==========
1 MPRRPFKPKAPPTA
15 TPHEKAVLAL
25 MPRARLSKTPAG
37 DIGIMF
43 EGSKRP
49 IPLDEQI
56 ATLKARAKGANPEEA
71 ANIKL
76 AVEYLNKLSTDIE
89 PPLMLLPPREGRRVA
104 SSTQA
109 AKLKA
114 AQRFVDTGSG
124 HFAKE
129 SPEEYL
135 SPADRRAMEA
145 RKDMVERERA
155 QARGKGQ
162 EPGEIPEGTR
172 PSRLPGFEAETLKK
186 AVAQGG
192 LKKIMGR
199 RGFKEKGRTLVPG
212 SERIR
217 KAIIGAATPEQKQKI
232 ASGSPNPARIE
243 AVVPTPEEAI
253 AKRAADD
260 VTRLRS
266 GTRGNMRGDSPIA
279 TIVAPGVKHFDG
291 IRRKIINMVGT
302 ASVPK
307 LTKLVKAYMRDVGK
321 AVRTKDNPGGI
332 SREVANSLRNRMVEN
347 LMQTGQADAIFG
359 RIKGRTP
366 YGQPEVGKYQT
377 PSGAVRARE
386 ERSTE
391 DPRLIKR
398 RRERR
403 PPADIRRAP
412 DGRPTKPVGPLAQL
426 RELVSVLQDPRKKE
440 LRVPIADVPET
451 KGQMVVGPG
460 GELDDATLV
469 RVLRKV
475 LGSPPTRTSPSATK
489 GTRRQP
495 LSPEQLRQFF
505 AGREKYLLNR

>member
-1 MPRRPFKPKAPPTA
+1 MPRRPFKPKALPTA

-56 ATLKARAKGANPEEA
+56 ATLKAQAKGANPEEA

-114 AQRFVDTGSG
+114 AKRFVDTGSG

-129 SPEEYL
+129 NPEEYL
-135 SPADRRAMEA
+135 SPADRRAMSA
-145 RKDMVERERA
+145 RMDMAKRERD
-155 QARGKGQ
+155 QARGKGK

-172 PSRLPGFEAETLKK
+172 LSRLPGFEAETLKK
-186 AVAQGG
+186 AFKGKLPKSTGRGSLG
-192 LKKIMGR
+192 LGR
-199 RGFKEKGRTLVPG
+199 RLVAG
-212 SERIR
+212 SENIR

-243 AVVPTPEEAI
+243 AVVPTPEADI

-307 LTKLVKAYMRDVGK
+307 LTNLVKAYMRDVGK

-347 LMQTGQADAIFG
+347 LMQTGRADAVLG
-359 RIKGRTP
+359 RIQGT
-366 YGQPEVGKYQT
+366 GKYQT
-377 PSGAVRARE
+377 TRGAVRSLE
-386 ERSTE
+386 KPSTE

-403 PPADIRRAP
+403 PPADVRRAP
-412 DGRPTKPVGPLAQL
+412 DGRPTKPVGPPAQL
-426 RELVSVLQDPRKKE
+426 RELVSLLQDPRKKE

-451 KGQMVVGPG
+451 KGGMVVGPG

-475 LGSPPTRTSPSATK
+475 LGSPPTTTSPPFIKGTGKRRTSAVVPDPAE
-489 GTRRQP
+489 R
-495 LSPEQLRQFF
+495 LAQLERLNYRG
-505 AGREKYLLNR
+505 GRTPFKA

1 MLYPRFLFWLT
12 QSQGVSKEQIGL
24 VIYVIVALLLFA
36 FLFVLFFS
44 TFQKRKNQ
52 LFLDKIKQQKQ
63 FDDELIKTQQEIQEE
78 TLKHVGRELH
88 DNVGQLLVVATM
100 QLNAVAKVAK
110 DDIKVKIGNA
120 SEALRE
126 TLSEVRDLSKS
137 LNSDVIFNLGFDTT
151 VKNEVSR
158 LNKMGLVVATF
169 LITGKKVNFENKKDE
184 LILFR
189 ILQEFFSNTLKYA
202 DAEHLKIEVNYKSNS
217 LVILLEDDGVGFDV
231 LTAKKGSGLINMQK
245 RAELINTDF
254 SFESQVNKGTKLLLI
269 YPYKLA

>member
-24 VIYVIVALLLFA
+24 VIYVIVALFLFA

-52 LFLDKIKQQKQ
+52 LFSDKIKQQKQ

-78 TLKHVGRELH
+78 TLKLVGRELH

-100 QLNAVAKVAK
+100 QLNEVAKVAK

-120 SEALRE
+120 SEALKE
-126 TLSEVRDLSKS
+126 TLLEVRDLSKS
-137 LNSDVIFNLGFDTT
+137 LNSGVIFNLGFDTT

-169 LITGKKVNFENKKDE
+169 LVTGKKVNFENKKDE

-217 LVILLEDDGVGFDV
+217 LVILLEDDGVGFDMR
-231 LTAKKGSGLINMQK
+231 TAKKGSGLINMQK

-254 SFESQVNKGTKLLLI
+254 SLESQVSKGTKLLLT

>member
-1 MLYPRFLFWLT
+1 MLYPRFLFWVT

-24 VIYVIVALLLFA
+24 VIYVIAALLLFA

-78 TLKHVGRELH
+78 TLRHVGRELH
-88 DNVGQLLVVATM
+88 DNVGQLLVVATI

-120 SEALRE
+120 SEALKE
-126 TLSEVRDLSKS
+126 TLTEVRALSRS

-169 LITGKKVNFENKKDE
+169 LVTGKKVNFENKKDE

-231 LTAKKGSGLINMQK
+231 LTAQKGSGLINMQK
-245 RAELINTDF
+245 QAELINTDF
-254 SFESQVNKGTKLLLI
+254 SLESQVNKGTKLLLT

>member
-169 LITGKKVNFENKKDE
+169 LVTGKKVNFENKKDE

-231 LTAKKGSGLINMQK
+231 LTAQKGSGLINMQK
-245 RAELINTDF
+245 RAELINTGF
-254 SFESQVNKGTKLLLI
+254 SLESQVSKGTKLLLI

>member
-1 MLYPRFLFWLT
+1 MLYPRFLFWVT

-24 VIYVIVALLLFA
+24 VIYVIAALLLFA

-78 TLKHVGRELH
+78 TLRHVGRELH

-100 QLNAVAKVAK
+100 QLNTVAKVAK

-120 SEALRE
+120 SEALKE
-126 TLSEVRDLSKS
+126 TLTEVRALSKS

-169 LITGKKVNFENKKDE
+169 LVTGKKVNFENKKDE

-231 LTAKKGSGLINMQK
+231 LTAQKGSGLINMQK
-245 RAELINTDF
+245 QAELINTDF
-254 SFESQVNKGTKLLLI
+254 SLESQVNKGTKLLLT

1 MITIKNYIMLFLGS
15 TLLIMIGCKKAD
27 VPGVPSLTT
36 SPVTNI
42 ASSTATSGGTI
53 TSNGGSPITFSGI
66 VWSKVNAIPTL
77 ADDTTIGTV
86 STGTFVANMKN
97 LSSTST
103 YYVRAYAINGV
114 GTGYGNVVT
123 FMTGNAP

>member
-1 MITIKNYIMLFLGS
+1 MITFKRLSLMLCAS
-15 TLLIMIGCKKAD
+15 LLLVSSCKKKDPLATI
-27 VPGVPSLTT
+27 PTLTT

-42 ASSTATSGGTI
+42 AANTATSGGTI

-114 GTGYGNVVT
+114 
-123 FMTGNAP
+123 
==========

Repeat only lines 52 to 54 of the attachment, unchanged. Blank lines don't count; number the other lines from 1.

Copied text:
489 GTRRQP
495 LSPEQLRQFF
505 AGREKYLLNR